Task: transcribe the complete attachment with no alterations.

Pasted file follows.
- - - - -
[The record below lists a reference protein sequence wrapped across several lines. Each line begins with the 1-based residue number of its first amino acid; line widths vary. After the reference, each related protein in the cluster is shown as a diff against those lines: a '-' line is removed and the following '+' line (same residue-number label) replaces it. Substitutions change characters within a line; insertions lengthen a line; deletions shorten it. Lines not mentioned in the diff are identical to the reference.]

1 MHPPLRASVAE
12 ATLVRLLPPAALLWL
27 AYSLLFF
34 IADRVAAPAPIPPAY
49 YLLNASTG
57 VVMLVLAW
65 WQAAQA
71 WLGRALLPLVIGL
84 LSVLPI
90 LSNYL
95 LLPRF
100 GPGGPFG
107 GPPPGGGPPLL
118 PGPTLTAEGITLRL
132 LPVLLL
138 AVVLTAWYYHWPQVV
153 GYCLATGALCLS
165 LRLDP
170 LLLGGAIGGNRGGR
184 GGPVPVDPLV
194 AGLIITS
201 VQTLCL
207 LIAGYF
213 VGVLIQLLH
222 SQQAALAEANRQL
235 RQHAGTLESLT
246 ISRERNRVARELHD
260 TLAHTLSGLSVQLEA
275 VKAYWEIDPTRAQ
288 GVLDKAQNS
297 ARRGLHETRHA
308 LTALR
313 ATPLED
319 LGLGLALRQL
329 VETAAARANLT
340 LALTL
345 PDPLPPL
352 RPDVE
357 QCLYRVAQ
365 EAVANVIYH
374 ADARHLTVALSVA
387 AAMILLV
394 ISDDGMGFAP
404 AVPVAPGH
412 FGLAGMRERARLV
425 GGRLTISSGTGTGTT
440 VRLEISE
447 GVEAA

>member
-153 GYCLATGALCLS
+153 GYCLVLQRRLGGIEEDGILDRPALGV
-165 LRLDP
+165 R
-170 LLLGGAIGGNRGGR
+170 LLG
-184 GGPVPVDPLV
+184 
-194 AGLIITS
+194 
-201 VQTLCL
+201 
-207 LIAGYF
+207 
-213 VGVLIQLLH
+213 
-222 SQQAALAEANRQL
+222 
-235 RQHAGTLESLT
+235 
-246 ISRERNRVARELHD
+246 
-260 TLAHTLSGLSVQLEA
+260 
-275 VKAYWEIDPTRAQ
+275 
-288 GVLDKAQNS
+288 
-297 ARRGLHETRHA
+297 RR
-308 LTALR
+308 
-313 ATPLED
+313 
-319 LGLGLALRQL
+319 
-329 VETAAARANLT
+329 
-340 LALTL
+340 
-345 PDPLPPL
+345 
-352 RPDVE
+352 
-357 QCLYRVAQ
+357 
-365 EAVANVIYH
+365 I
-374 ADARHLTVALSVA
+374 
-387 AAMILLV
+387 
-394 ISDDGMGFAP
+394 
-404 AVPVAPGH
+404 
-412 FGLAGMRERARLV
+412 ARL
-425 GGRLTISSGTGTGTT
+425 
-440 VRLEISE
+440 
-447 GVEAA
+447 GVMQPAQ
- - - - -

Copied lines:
[The record below lists a reference protein sequence wrapped across several lines. Each line begins with the 1-based residue number of its first amino acid; line widths vary. After the reference, each related protein in the cluster is shown as a diff against those lines: a '-' line is removed and the following '+' line (same residue-number label) replaces it. Substitutions change characters within a line; insertions lengthen a line; deletions shorten it. Lines not mentioned in the diff are identical to the reference.]

1 MHPPLRASVAE
12 ATLVRLLPPAALLWL
27 AYSLLFF
34 IADRVAAPAPIPPAY
49 YLLNASTG
57 VVMLVLAW
65 WQAAQA
71 WLGRALLPLVIGL
84 LSVLPI
90 LSNYL
95 LLPRF
100 GPGGPFG
107 GPPPGGGPPLL
118 PGPTLTAEGITLRL
132 LPVLLL
138 AVVLTAWYYHWPQVV
153 GYCLATGALCLS
165 LRLDP
170 LLLGGAIGGNRGGR
184 GGPVPVDPLV
194 AGLIITS
201 VQTLCL
207 LIAGYF
213 VGVLIQLLH
222 SQQAALAEANRQL
235 RQHAGTLESLT
246 ISRERNRVARELHD
260 TLAHTLSGLSVQLEA
275 VKAYWEIDPTRAQ
288 GVLDKAQNS
297 ARRGLHETRHA
308 LTALR
313 ATPLED
319 LGLGLALRQL
329 VETAAARANLT
340 LALTL
345 PDPLPPL
352 RPDVE
357 QCLYRVAQ
365 EAVANVIYH
374 ADARHLTVALSVA
387 AAMILLV
394 ISDDGMGFAP
404 AVPVAPGH
412 FGLAGMRERARLV
425 GGRLTISSGTGTGTT
440 VRLEISE
447 GVEAA

>member
-153 GYCLATGALCLS
+153 GYCLVLQRRLGGIEEDGILDRPALGV
-165 LRLDP
+165 R
-170 LLLGGAIGGNRGGR
+170 LLG
-184 GGPVPVDPLV
+184 
-194 AGLIITS
+194 
-201 VQTLCL
+201 
-207 LIAGYF
+207 
-213 VGVLIQLLH
+213 
-222 SQQAALAEANRQL
+222 
-235 RQHAGTLESLT
+235 
-246 ISRERNRVARELHD
+246 
-260 TLAHTLSGLSVQLEA
+260 
-275 VKAYWEIDPTRAQ
+275 
-288 GVLDKAQNS
+288 
-297 ARRGLHETRHA
+297 RR
-308 LTALR
+308 
-313 ATPLED
+313 
-319 LGLGLALRQL
+319 
-329 VETAAARANLT
+329 
-340 LALTL
+340 
-345 PDPLPPL
+345 
-352 RPDVE
+352 
-357 QCLYRVAQ
+357 
-365 EAVANVIYH
+365 I
-374 ADARHLTVALSVA
+374 
-387 AAMILLV
+387 
-394 ISDDGMGFAP
+394 
-404 AVPVAPGH
+404 
-412 FGLAGMRERARLV
+412 ARL
-425 GGRLTISSGTGTGTT
+425 
-440 VRLEISE
+440 
-447 GVEAA
+447 GVMQPAQ